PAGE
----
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Repeal the Second Amendment? Here’s how it would work—and why it’s so hard

Repeal the Second Amendment? Here’s how it would work—and why it’s so hard
[Photo: Steve Petteway/Wikimedia Commons]

Retired U.S. Supreme Court Justice John Paul Stevens published an op-ed in the New York Times today suggesting that the solution to America’s gun problem is simple–repeal the Second Amendment.

Stevens argues that the amendment is a “relic of the 18th century,” saying the court screwed up in its 2008 decision in District of Columbia v. Heller. The decision overruled prior law and held that the Second Amendment meant individuals have an inherent right to own guns for lawful purposes. Per Stevens, the ruling handed the NRA a “propaganda weapon of immense power” and has been extended to defend the private ownership of assault rifles like the AR-15.

According to Stevens, Heller should be overturned via a constitutional amendment to get rid of the Second Amendment. How unlikely is that? Throughout its history, the United States has only repealed one amendment–the puritanical and useless 18th Amendment, which prohibited alcohol. That amendment was repealed through ratification of the 21st Amendment.

Here’s how the process works, according to the National Archives.

  • A proposed amendment to the Constitution must first be passed by Congress with two-thirds majorities in both the House and the Senate.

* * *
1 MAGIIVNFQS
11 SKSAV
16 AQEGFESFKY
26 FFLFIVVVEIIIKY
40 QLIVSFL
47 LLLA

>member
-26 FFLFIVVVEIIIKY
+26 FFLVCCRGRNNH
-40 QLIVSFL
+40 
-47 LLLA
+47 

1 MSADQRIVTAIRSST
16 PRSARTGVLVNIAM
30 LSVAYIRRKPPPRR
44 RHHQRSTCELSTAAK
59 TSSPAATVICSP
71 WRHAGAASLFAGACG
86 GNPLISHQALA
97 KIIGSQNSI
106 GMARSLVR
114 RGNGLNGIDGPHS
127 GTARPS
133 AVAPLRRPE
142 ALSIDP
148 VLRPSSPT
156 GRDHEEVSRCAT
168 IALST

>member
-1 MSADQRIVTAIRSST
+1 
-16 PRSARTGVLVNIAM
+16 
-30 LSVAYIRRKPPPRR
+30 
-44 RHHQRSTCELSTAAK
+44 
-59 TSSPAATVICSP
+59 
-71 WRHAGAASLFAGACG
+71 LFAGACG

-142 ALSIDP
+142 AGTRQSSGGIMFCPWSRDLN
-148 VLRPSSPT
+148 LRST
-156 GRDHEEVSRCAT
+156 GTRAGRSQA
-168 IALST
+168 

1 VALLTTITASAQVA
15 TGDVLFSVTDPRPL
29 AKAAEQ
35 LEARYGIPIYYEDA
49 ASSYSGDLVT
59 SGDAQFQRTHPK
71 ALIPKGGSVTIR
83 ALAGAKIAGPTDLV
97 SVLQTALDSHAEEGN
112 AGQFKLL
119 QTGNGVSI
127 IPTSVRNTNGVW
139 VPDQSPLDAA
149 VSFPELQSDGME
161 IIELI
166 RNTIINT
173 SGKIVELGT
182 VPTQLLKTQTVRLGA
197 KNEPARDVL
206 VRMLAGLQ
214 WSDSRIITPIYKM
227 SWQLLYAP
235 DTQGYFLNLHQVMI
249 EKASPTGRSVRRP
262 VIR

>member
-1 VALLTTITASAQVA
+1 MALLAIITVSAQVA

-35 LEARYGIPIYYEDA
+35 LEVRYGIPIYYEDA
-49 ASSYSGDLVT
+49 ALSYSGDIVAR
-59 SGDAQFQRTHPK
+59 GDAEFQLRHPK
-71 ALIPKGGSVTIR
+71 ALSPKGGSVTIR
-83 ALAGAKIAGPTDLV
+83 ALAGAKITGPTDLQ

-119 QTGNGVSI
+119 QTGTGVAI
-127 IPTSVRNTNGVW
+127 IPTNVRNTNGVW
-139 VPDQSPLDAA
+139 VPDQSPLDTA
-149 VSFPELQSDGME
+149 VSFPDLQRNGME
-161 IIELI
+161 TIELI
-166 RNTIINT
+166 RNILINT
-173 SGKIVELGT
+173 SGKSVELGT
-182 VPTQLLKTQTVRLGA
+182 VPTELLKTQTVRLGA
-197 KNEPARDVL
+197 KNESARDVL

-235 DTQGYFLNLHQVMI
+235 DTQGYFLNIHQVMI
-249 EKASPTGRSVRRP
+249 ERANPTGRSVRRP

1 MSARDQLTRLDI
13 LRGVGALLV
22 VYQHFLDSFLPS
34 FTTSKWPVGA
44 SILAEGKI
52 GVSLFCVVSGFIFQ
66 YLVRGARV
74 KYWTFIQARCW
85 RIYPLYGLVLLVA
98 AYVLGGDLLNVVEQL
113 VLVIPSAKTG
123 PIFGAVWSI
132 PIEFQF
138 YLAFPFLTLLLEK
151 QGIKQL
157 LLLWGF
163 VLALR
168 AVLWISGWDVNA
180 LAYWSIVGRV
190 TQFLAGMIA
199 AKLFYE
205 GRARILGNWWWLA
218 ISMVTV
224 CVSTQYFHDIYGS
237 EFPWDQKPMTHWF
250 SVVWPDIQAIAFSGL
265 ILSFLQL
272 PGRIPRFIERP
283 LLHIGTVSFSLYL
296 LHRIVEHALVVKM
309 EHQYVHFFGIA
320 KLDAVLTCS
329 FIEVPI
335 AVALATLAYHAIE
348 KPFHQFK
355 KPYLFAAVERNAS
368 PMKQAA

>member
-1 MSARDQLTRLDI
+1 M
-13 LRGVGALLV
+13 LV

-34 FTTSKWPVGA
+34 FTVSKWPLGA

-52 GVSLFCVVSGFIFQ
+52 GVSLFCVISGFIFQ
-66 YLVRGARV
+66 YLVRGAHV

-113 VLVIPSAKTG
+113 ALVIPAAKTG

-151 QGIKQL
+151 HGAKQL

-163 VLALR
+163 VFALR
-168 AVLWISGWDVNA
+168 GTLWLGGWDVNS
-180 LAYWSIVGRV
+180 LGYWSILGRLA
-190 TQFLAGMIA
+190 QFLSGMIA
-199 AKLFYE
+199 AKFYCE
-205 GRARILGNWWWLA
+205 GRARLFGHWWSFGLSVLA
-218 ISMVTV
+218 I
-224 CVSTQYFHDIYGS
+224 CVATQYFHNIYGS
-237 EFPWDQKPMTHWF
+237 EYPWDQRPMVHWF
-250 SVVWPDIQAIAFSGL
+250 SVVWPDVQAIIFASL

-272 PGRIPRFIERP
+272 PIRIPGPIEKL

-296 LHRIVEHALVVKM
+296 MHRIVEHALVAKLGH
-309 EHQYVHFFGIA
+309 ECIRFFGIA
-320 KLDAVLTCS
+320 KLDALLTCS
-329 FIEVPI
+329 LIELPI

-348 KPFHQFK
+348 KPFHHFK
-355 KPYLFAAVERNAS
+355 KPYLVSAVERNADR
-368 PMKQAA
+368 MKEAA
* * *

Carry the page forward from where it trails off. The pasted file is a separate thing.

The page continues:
• Then, three-fourths of the states must ratify the amendment. That’s done either through getting the state legislatures to approve of it or by ratifying conventions. Three-fourths is a high bar–if as few as 13 states refuse to approve the change, the amendment stalls. Considering how many states are considered gun-friendly in this new Zippia survey, it’s unlikely that the amendment would survive.
  • The other option for repealing the Second Amendment is more radical: Calling for a Constitutional Convention under Article V of the Constitution (a.k.a. an “Article V convention“). If two-thirds of the state legislatures call for a new convention, they could convene delegations and start drafting new amendments. It’s understandably a controversial idea, but arguably could be a way to repeal the Second Amendment.

Repealing an amendment of our beloved Constitution sounds extreme, but some 70% of Americans want more gun control and repealing the Second Amendment–and overturning Heller–may be the most effective way to achieve that.

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